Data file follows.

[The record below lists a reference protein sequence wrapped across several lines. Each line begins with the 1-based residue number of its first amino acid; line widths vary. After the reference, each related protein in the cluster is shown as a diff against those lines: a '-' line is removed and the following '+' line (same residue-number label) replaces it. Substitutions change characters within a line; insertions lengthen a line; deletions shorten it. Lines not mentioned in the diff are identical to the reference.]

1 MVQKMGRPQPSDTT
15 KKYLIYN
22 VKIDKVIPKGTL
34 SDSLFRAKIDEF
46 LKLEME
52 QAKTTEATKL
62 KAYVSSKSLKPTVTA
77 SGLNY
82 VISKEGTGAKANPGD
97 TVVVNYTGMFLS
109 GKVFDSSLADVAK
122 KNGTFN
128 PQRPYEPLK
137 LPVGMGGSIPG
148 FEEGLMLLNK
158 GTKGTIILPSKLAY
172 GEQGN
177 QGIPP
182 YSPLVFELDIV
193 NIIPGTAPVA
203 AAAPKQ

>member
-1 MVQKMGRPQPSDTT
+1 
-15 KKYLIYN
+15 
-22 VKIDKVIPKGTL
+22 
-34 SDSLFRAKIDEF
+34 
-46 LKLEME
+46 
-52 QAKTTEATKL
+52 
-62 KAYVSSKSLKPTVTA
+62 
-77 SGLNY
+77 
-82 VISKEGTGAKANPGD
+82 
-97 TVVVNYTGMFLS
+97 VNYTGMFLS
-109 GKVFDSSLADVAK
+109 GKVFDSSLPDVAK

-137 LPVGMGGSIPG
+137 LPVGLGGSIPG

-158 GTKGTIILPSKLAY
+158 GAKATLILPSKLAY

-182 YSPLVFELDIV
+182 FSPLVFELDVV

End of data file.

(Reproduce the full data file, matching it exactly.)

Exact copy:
[The record below lists a reference protein sequence wrapped across several lines. Each line begins with the 1-based residue number of its first amino acid; line widths vary. After the reference, each related protein in the cluster is shown as a diff against those lines: a '-' line is removed and the following '+' line (same residue-number label) replaces it. Substitutions change characters within a line; insertions lengthen a line; deletions shorten it. Lines not mentioned in the diff are identical to the reference.]

1 MVQKMGRPQPSDTT
15 KKYLIYN
22 VKIDKVIPKGTL
34 SDSLFRAKIDEF
46 LKLEME
52 QAKTTEATKL
62 KAYVSSKSLKPTVTA
77 SGLNY
82 VISKEGTGAKANPGD
97 TVVVNYTGMFLS
109 GKVFDSSLADVAK
122 KNGTFN
128 PQRPYEPLK
137 LPVGMGGSIPG
148 FEEGLMLLNK
158 GTKGTIILPSKLAY
172 GEQGN
177 QGIPP
182 YSPLVFELDIV
193 NIIPGTAPVA
203 AAAPKQ

>member
-1 MVQKMGRPQPSDTT
+1 
-15 KKYLIYN
+15 
-22 VKIDKVIPKGTL
+22 
-34 SDSLFRAKIDEF
+34 
-46 LKLEME
+46 
-52 QAKTTEATKL
+52 
-62 KAYVSSKSLKPTVTA
+62 
-77 SGLNY
+77 
-82 VISKEGTGAKANPGD
+82 
-97 TVVVNYTGMFLS
+97 VNYTGMFLS
-109 GKVFDSSLADVAK
+109 GKVFDSSLPDVAK

-137 LPVGMGGSIPG
+137 LPVGLGGSIPG

-158 GTKGTIILPSKLAY
+158 GAKATLILPSKLAY

-182 YSPLVFELDIV
+182 FSPLVFELDVV